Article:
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Ethyl from propyl..... how to differentiate.

kcoppkcopp Posts: 3,324Member
I was working on a Solar thermal evac tube system yesterday. The system pressure was down around 10 psi. So I wanted to add some more pressure into the system and bring it up to 25 psi. (prv is set to pop at 45psi.)
I added about a 2 gallons of solar propylene glycol.
In removing a 1/2 gallon on the other side of the system it certainly looks like the original installer used Ethylene glycol in the system.
How do you tell the difference between the toxic and non toxic stuff?

Comments

  • hot_rodhot_rod Posts: 11,255Member
    You would need to send it to a lab to determine if it is PG or EG. Once it is blended, it's a tough nut to crack.

    The two can mix and work together without problems, however you end up with an unknown toxicity. EG really should not be allowed to work near potable water without a double walled HXer, from what the Dow engineers tell me. No doubt from a liability standpoint.

    Much of the automotive antifreeze is switching to PG based. When it is flushed and recycled at the auto and truck repair shop, or lube places PG and EG all goes into the same recycle barrel, as they have no way of knowing what is in the engine. The recycler filters and RO the fluid, add new inhibitors and color and then sell it as reclaimed fluid.

    Realistically that evac tube system may only hold a few gallons of glycol, so a leak or mix with 50- 80 gallons of DHW in the tank would hardly be noticed. Not that I suggest EG, just saying.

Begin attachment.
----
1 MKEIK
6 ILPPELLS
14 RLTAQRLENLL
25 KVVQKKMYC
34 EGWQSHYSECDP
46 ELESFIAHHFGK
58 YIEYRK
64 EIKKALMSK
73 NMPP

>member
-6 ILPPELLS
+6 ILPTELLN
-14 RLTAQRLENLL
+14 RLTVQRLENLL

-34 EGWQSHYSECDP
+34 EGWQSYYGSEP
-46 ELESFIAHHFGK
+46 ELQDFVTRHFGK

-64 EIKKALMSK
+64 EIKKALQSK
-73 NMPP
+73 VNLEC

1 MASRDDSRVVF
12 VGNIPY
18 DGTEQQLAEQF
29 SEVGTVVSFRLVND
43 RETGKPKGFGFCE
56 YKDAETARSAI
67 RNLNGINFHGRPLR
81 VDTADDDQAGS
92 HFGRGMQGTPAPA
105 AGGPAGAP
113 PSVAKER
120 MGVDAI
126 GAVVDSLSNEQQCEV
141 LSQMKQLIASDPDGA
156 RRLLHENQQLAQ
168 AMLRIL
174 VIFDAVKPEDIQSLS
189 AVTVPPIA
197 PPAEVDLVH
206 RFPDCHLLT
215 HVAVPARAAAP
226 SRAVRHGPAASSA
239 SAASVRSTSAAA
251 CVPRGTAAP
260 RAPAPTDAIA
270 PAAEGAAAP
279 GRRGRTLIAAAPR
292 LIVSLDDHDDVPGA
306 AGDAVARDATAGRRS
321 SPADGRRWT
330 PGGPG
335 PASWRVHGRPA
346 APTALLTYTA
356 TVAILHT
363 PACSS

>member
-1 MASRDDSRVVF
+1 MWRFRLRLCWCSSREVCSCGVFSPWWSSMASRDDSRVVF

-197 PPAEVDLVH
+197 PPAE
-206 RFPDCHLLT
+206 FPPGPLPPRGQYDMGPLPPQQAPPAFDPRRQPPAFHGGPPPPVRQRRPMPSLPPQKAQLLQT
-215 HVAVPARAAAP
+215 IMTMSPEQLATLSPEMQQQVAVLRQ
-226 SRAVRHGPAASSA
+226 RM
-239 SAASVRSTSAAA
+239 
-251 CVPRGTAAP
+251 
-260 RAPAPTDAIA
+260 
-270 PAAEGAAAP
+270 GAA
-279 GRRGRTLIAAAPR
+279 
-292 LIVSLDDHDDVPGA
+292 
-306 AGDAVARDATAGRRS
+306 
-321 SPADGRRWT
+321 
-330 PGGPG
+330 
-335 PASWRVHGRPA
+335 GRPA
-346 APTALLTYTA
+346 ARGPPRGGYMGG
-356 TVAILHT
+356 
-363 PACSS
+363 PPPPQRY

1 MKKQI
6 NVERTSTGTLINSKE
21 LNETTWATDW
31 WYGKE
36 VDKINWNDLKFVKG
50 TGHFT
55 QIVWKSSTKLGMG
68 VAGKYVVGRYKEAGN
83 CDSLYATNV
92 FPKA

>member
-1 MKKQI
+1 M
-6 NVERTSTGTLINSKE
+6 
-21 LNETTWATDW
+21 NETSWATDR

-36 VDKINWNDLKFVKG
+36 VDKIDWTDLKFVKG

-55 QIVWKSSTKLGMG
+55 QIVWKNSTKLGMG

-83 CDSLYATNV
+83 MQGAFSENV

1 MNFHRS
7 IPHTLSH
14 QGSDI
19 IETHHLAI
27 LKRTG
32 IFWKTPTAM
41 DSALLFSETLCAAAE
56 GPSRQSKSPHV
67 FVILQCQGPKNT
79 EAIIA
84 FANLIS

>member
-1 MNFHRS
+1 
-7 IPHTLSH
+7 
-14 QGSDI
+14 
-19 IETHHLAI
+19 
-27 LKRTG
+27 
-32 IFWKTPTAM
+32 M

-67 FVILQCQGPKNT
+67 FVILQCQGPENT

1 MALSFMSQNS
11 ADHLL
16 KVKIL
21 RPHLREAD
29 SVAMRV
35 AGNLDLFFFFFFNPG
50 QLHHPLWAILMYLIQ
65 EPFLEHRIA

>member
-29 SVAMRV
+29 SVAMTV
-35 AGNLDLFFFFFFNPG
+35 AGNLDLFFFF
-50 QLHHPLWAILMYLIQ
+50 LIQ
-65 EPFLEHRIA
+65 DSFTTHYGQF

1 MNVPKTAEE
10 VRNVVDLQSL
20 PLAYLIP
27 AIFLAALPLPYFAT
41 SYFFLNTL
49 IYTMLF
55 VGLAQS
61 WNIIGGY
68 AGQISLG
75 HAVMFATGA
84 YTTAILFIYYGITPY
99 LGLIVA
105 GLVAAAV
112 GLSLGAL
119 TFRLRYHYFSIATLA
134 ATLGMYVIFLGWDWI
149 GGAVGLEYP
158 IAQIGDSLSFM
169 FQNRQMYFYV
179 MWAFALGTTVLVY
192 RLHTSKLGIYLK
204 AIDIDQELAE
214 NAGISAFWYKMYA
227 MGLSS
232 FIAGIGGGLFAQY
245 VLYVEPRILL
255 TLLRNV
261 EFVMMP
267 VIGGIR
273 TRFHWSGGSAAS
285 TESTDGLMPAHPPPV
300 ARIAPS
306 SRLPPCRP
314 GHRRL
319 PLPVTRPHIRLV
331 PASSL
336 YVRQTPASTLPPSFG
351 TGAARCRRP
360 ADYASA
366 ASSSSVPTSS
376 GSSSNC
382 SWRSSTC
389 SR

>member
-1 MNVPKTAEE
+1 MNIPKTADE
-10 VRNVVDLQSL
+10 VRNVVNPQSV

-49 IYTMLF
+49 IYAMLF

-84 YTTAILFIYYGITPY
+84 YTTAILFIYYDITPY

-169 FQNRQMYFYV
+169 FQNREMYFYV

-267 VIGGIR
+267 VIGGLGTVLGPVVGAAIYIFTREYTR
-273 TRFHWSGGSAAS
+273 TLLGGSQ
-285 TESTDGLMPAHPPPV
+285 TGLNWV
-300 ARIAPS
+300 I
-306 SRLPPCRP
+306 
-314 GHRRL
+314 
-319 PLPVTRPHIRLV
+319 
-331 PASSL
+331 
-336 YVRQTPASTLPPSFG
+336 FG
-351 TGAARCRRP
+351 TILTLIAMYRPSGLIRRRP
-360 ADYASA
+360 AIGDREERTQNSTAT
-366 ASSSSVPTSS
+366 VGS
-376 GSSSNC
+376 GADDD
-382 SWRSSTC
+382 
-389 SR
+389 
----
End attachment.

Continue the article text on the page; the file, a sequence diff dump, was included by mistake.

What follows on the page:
Bob "hot rod" Rohr
    trainer for Caleffi NA
    The magic is in hydronics, and hydronics is in me
  • kcoppkcopp Posts: 3,324Member
    I saved the stuff into a separate jug...I mean, it is greenish yellowish, fluorescent. Sure looks and smells like Prestone to me.
    There is a brazed plate HX between the two. Its in one of the Purist sps-2ac pumping stations.
    Its prob best to pump it out and start again in the near future.
    There is little documentation left on the job.
    Thanks HR.

  • hot_rodhot_rod Posts: 11,255Member
    if you want piece of mind, I agree, flush it all out, clean the system with a hydronic cleaner, and start over. especially if it is harsh smelling and has been overheated numerous times. Eva tube systems can really cook glycol, stagnation in excess of 500F under no flow conditions.

    Color really doesn't tell you anything. I've used PG that is red, yellow, green, pink, etc. The Rhomar I use now is blue.

    If you knew the brand, the color could help determine. Dow uses different colors for the various fluids. Dow frost HD is fluorescent yellow, DowFrost is clear for example.

    The Caleffi Solar fluid is a corn based product, if that helps, as are some others. But when they start adding all the inhibitor chemicals that is where the toxicity creeps in. The higher temperature fluids generally have more or stronger inhibitors and toxicity goes up. I'm not sure all the imports glycols are FDA accepted GRAS (generally regarded as safe).

    DowFrost is USDA approved for food application, immersion freezing where the fluid contacts the food, for example.
    Bob "hot rod" Rohr
    trainer for Caleffi NA
    The magic is in hydronics, and hydronics is in me
  • kcoppkcopp Posts: 3,324Member
    From your description it may indeed be Dowfrost HD.
    I tested the Ph and it was just a hair above 8.
    Considering the system has been out of commission for most of the summer (bad connection to the sensor) that pretty good.
  • hot_rodhot_rod Posts: 11,255Member
    Any solar should use a HD heavy duty fluid. Some swear by the high temperature Tyfocor versions, but I'm not sure they all pass the FDA requirements.

    The bio or corn based tend to have higher operating temperature also.

    There are special fluids for high temp vac tubes the XT or HTL. Also a special fluid for steam back type systems.

    As you can see a wide variety of colors also :wink:
    Bob "hot rod" Rohr
    trainer for Caleffi NA
    The magic is in hydronics, and hydronics is in me
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